The Bluest Eye is Morrison’s first novel, and makes for a very interesting piece of fiction. It was published in 1970, and we could claim that the author has already had a clear vision of her future path, for this novel introduces the readers with topics she was to explore all her life: blackness, standards of whiteness, internalized racism, and identity, just to name a few. The protagonist, Pecola, is depicted by Morrison as a female who fails to develop her own identity in the face of the oppressive society surrounding her confirming the viewpoint of many academics and critics who see in Morrison a writer of astounding grandeur who always strived to create characters who defy the standard orderings of a bildungsroman, for there is no linear growth or maturity to their character, which would be the result of undergoing a certain experience in life; instead, the characters get conquered by the sexist and racist mindsets that make their historic time period. The novel is indeed a pillar of African-American writing, which we highly recommend.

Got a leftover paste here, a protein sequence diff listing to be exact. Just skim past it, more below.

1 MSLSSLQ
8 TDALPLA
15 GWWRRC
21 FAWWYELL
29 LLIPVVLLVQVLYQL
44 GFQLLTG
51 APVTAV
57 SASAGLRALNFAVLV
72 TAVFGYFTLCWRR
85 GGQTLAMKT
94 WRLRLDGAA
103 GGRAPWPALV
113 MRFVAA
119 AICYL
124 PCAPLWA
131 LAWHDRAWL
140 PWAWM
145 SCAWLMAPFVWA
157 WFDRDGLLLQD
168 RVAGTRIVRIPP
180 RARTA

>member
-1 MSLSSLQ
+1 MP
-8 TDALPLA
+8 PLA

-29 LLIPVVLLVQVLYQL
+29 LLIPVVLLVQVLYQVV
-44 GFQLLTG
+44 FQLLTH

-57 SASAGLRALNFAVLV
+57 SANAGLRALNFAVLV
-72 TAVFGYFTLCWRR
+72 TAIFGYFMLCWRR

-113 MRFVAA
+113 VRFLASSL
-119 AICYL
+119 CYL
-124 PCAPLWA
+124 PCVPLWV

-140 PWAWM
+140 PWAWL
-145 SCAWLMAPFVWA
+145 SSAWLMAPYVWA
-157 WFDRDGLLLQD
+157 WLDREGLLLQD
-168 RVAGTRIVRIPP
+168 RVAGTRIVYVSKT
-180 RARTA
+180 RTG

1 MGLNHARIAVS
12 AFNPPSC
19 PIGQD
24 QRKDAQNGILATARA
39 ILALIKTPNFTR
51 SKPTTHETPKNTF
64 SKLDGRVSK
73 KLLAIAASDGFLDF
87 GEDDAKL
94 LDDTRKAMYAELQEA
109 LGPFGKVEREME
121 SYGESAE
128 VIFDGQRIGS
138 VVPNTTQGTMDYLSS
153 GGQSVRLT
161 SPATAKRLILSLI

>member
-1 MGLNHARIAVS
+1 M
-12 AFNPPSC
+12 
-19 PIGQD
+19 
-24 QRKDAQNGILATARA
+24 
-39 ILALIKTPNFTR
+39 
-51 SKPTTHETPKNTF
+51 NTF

• Nina Lykke: Natural Causes (the Serbian translation was published by Geopoetika)

Natural Causes was the winner of the Norwegian Book Award (The Brage Prize) and was termed the best book of 2019 by numerous Scandinavian literary magazines. It follows Elin, a doctor stuck in her office, where her patients march in day in day out with their ailments and little infirmities. The daily mundane gets turned upside down when her ex is back in the picture. Natural Causes is an exploration of the curse of self-knowledge and it dissects all the blessings of living in denial, if it can be considered as such. It also explores the multiple facets of Norwegian society and is a portrayal of attempting to find oneself when all else seems to fail.